During the early years of restoration, the Tanners applied the fundamentals of good design such as line, scale, light and balance to carry the garden through any season, especially winter. “We would both come home from work, Sabrina from her winery position and I from my engineering job, and we would garden together. It was like therapy for us,” says Tanner. He also blended formal European principles such as French partier (boxwoods) with more informal English cottage elements (climbers and ponds).

Throughout the garden’s evolution, the Tanners also implemented their own design mantra: Allow the plants to be themselves. “Allowing plants to inherently express themselves minimizes maintenance,” says Tanner. It’s a sensible approach because the couple maintain the acre themselves. Today, the garden supports upward of 700 varieties of plants with just 5 percent of those annuals, including vegetables. The bulk of the property is a tapestry of colors, layers and form made up from trees, shrubs and perennials. Tanner discusses his plants with the clarity and compromise-like tone of an exemplary parent – and his rewards for good “parenting” are a garden rich in depth and beauty, even during the dormant season.

A lot of happenstance takes place in the garden, and sometimes the best time to appreciate it is when the showiness of spring and summer blooms have faded away. “Many of the plants in our yard ended up where they are because they wanted to be there. Our anemones traveled to the toughest part of the garden: Those are some of the nice surprises about gardening,” says Sabrina Tanner.

Depression-era lessons

Freeland Tanner is grounded in the principles of the Depression-era lessons that his grandmother taught him. Whether it is her egg carton art that hangs on the walls of Blue Jay Cottage or memories of her surveying the property, he can’t help but reference her as he discusses gardening and art. She taught him a practical “trial and error” approach to gardening, which he still applies. “She always planted cuttings from the same plant in three different locations: whichever plant survived was where it was meant to be,” he says. Many of the plants that flourish in the garden were rescued from clients who no longer wanted them in their own yards.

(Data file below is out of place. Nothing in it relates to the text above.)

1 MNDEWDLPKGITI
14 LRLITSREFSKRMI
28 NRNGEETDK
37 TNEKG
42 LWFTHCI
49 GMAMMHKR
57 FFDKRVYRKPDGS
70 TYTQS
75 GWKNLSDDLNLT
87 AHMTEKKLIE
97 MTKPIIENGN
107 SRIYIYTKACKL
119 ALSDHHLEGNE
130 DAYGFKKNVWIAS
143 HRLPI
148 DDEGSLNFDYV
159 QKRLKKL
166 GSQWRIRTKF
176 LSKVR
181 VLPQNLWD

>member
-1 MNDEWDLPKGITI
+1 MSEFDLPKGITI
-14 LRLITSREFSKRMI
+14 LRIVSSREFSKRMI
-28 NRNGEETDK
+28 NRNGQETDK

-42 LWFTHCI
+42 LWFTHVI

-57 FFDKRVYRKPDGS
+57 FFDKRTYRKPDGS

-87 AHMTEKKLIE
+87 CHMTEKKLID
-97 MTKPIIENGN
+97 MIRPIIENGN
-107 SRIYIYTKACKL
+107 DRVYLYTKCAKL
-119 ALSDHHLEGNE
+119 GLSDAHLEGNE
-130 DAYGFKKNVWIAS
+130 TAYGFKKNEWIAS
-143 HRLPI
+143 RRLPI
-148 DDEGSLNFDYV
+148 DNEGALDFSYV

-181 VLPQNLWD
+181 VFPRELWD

As sought-after garden designers for destination wineries like Darioush and private estates, the Tanners use their garden as a working studio for prospective clients and host visits by horticulture clubs and other organizations. Even during winter, their garden is a source of beauty, for themselves and for others.

Appreciating the garden during the quieter months of winter means that, “shape and form become even more critical during the winter,” Tanner explains. This is the time that focal points, plant and non-plant, in the garden are exposed. Trees like the coast redwood ‘Aptos Blue,’ ‘Swane’s Golden’ Italian cypress, and the weeping fruitless mulberry ‘Chaparral’ that mimic an inverted oversize basket when bare, do double duty by anchoring the axial views while still providing interest.

Whimsy, structure

The garden is also full of Tanner’s art, and there’s no better time than winter to fully appreciate its purpose for providing whimsy and structure. Found items like a vintage plow or an antique English chimney pot filled with Thuja plicata ‘Whipcord’ reside in various raised beds. Tall vertical objects, like his vintage sprinkler sculptures, watering can teepee, and statuesque obelisks provide a place to rest the eye when viewing the garden. “The blue color on the obelisks was custom mixed to match a flower petal that I took to the paint store. I wanted to capture that intense color year-round, even when the flower isn’t in bloom,” he says.

De-cluttering cupboards of his vast collection of garden paraphernalia is just one reason why he composes art for the garden. Another reason is that he dislikes the notion of anything going to waste. Tree stumps become pedestals for urns, vintage garden implements and a shallow harvest basket become a gardener’s coat of arms, salvaged tree stakes become poles for his avian community of custom-built bird houses and trimmings and twigs are contorted to become fencing for raised beds, which take root and sprout new leaves.

Color in the winter garden can still be interesting albeit more subtle and soft. New growth always adds a layer of color. “The Taxus ‘Emerald Spreader’ has a lovely two-tone effect from new growth that’s vibrant against the deeper green needles,” his wife says. Tones of green are also striking on the Agave parryi. Pockets of golden color from golden feverfew ‘Aureum’ play off various shrubs’ variegated leaves. Tanner sums up winter’s foliage contribution: “Every plant has its moment of glory, which is why a planting sequence is so important.”

If a garden is established with the foundations of good design, then even when mistakes happen, it can still be spectacular, he says. “When you see the garden at its worst and it still looks good, then you have winning garden.”

Sophia Markoulakis is a freelance writer. E-mail: